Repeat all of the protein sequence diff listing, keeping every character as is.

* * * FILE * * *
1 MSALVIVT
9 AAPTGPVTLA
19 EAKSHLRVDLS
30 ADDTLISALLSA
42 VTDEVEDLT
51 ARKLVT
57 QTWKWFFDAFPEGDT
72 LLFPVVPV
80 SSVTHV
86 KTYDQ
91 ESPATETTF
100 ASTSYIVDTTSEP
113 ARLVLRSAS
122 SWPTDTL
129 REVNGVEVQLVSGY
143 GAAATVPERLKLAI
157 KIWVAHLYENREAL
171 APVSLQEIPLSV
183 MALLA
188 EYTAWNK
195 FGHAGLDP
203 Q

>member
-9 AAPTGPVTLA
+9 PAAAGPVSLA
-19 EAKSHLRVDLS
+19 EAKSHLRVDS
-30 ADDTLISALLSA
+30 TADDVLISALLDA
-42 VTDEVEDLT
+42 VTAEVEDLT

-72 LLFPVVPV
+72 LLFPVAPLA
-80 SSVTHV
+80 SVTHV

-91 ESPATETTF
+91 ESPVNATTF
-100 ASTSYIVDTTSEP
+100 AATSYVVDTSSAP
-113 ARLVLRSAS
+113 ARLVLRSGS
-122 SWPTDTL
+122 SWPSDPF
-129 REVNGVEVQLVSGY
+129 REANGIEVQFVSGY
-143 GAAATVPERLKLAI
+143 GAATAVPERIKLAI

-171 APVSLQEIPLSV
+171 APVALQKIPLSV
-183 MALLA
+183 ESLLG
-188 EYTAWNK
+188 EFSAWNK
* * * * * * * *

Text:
1 MSALVIVT
9 AAPTGPVTLA
19 EAKSHLRVDLS
30 ADDTLISALLSA
42 VTDEVEDLT
51 ARKLVT
57 QTWKWFFDAFPEGDT
72 LLFPVVPV
80 SSVTHV
86 KTYDQ
91 ESPATETTF
100 ASTSYIVDTTSEP
113 ARLVLRSAS
122 SWPTDTL
129 REVNGVEVQLVSGY
143 GAAATVPERLKLAI
157 KIWVAHLYENREAL
171 APVSLQEIPLSV
183 MALLA
188 EYTAWNK
195 FGHAGLDP
203 Q

>member
-9 AAPTGPVTLA
+9 PAAAGPVSLA
-19 EAKSHLRVDLS
+19 EAKSHLRVDS
-30 ADDTLISALLSA
+30 TADDVLISALLDA
-42 VTDEVEDLT
+42 VTAEVEDLT

-72 LLFPVVPV
+72 LLFPVAPLA
-80 SSVTHV
+80 SVTHV

-91 ESPATETTF
+91 ESPVNATTF
-100 ASTSYIVDTTSEP
+100 AATSYVVDTSSAP
-113 ARLVLRSAS
+113 ARLVLRSGS
-122 SWPTDTL
+122 SWPSDPF
-129 REVNGVEVQLVSGY
+129 REANGIEVQFVSGY
-143 GAAATVPERLKLAI
+143 GAATAVPERIKLAI

-171 APVSLQEIPLSV
+171 APVALQKIPLSV
-183 MALLA
+183 ESLLG
-188 EYTAWNK
+188 EFSAWNK